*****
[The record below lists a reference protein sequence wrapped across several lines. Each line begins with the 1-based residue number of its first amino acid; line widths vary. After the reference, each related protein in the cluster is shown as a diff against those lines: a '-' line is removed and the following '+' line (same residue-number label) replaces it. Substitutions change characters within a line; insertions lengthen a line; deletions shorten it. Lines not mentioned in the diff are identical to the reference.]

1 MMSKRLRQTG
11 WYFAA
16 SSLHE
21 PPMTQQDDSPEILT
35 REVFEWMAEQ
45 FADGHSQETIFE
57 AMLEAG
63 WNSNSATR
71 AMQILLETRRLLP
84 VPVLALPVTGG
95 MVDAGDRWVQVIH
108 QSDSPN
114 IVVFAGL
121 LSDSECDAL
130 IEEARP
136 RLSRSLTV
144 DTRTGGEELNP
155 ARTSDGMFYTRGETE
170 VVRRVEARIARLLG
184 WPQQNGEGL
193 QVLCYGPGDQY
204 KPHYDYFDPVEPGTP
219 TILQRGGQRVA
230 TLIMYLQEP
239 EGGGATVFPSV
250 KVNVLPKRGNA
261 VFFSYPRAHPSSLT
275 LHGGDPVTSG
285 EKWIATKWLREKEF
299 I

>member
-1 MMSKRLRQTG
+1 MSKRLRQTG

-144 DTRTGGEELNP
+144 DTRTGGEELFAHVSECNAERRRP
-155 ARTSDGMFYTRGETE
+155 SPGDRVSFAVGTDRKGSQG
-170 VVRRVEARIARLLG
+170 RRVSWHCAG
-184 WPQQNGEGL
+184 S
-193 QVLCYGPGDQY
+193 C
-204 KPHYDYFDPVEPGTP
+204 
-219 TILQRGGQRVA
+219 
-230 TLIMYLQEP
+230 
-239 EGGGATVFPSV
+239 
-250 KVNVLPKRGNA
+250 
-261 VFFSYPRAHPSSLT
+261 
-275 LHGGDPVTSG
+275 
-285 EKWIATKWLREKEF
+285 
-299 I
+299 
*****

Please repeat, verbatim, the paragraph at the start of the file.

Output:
[The record below lists a reference protein sequence wrapped across several lines. Each line begins with the 1-based residue number of its first amino acid; line widths vary. After the reference, each related protein in the cluster is shown as a diff against those lines: a '-' line is removed and the following '+' line (same residue-number label) replaces it. Substitutions change characters within a line; insertions lengthen a line; deletions shorten it. Lines not mentioned in the diff are identical to the reference.]